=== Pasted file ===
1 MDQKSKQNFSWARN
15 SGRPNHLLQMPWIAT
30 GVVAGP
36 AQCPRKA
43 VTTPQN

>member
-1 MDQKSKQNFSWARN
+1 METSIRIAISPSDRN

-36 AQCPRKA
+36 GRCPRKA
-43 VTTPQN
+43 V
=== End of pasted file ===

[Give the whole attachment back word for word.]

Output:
1 MDQKSKQNFSWARN
15 SGRPNHLLQMPWIAT
30 GVVAGP
36 AQCPRKA
43 VTTPQN

>member
-1 MDQKSKQNFSWARN
+1 METSIRIAISPSDRN

-36 AQCPRKA
+36 GRCPRKA
-43 VTTPQN
+43 V